I used dry mud that I got from the plant nursery nearby. There are 2 ways to do this.

  1. A layer of soil : pre-compost : soil in equal quantities
  2. An inch of soil in the base of the bin, covered by waste mixed evenly with soil.

I’ve tried both methods. Method 1 works best for me. I’ve had enough success with this method that I’m confident it works for the heat, light and moisture conditions at my home. I layer a little dry cocopeat powder before the pre-compost, just to be safe that there’s no moisture problem. I don’t mind that it takes more time than the Coco-peat method. I’m planning on trying the second method with my next lot of compost. Will keep you updated on how it goes.

More about soil factories at Make your own dirt and Bokashu Soil Generator.

Composting at home takes understanding and some effort. Find an open area where you can dispose of a failed batch, or pack it in a garbage bag and dispose of it. Be prepared to fail and have to try again, to find a method that suits you best. I like smaller batches of compost as I find a full bin too large to handle. And I really wish I could find bins like the Trustbin, but earthen bins (not plastic), 1/2 the size and fully sealed. Don’t know if that’s possible.

Composting with worms (Vermicomposting) : The  Konkan Krishi Vikas Pratishthan at Sector 5 in Khargar sets up vermicomposting in housing societies. This is an aerobic method of composting.  You’ll find them at Sector 5, Utsav Chowk in Khargar. Email for more information.

Visit the DIRT store in Bandra West if you want information on aerobic home waste composting for homes and housing societies. Here’s a post about them : DIRT Store Mumbai Recycling & Waste Management by Chuzai Living.

Here’s a playlist with videos on Aerobic composting. I tried this out with a small batch of waste and decided it would not work for me. I wanted a fully sealed method, even if it took longer.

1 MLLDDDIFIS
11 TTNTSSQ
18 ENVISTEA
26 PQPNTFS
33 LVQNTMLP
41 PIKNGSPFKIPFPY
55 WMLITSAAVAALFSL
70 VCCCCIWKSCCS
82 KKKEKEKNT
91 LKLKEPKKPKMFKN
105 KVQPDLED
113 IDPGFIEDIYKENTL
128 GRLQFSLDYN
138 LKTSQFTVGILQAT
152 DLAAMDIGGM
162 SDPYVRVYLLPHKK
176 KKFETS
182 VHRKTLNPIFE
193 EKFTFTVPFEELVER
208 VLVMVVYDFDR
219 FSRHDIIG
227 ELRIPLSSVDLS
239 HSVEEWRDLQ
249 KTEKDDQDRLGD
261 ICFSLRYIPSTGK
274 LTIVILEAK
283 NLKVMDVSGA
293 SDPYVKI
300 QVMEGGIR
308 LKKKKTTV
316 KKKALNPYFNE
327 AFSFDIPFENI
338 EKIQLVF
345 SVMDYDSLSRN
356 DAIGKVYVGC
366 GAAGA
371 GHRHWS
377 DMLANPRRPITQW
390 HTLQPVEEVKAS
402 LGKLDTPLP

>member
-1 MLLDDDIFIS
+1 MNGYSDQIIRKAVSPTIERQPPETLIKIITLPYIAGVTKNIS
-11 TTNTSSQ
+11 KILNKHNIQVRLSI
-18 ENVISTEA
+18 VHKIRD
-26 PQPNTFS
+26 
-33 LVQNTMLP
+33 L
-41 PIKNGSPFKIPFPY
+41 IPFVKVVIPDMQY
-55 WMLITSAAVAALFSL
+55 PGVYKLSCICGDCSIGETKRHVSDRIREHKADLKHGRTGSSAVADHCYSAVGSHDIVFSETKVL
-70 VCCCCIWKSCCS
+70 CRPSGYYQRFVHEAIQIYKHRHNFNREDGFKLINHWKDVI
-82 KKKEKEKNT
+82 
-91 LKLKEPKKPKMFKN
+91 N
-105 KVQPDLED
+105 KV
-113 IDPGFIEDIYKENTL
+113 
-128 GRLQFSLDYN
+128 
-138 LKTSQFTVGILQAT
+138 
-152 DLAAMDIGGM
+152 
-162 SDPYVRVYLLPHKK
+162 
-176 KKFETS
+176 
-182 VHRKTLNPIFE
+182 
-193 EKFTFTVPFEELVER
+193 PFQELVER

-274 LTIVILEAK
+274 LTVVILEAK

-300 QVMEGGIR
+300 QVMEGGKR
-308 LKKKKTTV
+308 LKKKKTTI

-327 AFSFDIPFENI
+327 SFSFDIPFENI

If you have any questions, please comment below. I may take a couple of weeks  to respond if it’s during my monthly Off-Social-Media Time, but otherwise I’ll respond as soon as possible. Use a pen-name if you wish to keep you identity private. Your email address will not be published.

Anita E Kohli is a participant in the Amazon Associates Program, an affiliate advertising program designed to provide a means for sites to earn advertising fees by advertising and linking to


    • That’s not my organisation. All of the above links are the ones I read when I was trying to understand waste composting. I’ve put them here, to help anyone else who’s interested. I don’t have the address and contact number of DIRT. I just passed by it one day when I was nearby. Justdail should have contact details. If you walk from Mehboob Studio to Lilavati hospital bandra, you’ll pass it on the way.


  1. I have tried BOKASHI first time. First step of fermentation was successful. After that I put the fermented material between the layers of COCO peat (as instructed) in almost airtight environment. After 2 weeks, every thing from fermented material is found to be like soil except some scrapes. However I found a lot of moisture and some very small (may be 5-10mm long and 2 mm dia) white colored bugs in the mix. Should I use this mixture for next batch of fermented material which is scheduled to be opened in two-three days.